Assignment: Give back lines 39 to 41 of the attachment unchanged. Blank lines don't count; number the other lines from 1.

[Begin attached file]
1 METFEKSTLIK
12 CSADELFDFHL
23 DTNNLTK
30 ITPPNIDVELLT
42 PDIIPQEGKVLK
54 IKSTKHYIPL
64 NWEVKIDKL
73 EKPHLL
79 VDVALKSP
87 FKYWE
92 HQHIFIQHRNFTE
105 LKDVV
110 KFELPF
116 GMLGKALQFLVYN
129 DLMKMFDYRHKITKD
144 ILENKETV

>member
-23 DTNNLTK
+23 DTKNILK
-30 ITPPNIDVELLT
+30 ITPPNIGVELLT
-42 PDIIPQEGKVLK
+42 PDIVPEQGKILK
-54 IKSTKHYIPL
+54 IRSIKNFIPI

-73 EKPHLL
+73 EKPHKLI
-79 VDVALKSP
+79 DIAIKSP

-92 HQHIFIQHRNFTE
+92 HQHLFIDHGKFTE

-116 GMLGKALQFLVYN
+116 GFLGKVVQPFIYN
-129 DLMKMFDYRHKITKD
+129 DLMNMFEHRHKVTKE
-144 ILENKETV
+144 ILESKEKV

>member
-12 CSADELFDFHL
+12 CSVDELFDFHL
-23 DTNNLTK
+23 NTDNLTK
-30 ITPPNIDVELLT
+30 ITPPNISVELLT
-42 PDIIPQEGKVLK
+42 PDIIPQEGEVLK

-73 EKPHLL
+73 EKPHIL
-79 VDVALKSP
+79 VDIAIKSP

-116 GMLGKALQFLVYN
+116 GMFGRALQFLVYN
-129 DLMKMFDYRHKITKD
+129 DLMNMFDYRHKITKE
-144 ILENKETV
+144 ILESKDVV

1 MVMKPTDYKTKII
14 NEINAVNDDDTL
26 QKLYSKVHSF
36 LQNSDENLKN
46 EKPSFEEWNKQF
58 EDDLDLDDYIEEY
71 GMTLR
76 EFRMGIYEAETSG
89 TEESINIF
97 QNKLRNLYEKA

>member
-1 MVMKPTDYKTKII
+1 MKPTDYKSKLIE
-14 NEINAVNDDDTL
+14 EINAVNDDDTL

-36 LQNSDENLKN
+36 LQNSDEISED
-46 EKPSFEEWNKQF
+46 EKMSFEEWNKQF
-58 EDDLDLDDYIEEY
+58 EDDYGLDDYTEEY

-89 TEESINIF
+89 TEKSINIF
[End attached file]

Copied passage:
-12 CSADELFDFHL
+12 CSVDELFDFHL
-23 DTNNLTK